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Friday, April 19, 2024

Protocols in responding to oil spills and environmental disasters pushed

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A lawmaker is pushing for the establishment of interagency protocols that would bring government agencies in close coordination with each other to swiftly mobilize and address the impact of environmental disasters on affected communities and ecosystems. 

Bicol Saro Party-list Rep. Brian Raymund Yamsuan said a “whole-of-government” approach could change the current “reactionary” mindset in government of addressing the widespread and debilitating effects of environmental hazards and catastrophes, such as the oil spill from the sunken MT Princess Empress, which capsized in the waters off Oriental Mindoro last February 28.

Yamsuan encouraged the Department of Environment and Natural Resources (DENR), Bureau of Fisheries and Aquatic Resources (BFAR) and other agencies involved in handling the effects of the oil spill to “get their acts together” and put in place protocols to ensure that incidents of this nature would be better dealt with in the future. 

“How many oil spills have happened in the entire Philippines? Up to now we have not yet formed established protocols that we can follow. I’m saying this because we cannot solve the problem in this manner,” said the lawmaker.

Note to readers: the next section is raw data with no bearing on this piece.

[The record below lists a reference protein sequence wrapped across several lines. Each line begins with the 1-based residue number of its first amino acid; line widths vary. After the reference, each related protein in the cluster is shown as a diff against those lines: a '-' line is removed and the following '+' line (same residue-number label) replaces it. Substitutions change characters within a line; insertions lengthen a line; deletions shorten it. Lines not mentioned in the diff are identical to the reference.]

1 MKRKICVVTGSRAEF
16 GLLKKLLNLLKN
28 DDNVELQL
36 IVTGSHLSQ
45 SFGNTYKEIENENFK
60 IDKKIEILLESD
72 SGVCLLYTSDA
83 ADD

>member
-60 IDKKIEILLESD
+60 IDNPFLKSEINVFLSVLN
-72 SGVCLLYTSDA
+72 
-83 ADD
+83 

Yamsuan made the call at the hearing after resource persons from various government agencies appear to be uncoordinated in their efforts to address the MT Princess oil spill three months after the incident, which has affected close to 41,000 families living in shoreline communities and left over 200 people ill. 

The issue of food safety, for one, received different responses from the DENR and BFAR.

The hearing by the ecology committee chaired by Biñan City Lone District Rep. Marlyn Alonte, and the natural resources committee chaired by Cavite 4th District Rep. Elpidio Barzaga Jr., was a continuation of the inquiry into the MT Empress oil spill.

Yamsuan suggested that government agencies speak with one voice on the issue and create a task force to better deal with the problem.

“It’s high time for us to change our mindset. We should not be reactionary. Not like this, where you point fingers at others when we conduct hearings,” he said. “I suggest that you get your acts together,” added Yamsuan. 

At least 10 municipalities in Oriental Mindoro as well as coastal areas in Palawan, Antique, and Romblon have been affected by the oil spill. 

The area of the oil spill is a rich fishing ground that provides food and livelihood to more than two million people.

According to the Philippine Coast Guard (PCG), traces of oil spill from the sunken vessel had reached Verde Island in Batangas City, which is at the heart of the Verde Island Passage (VIP), recognized as the center of global shore fish biodiversity.

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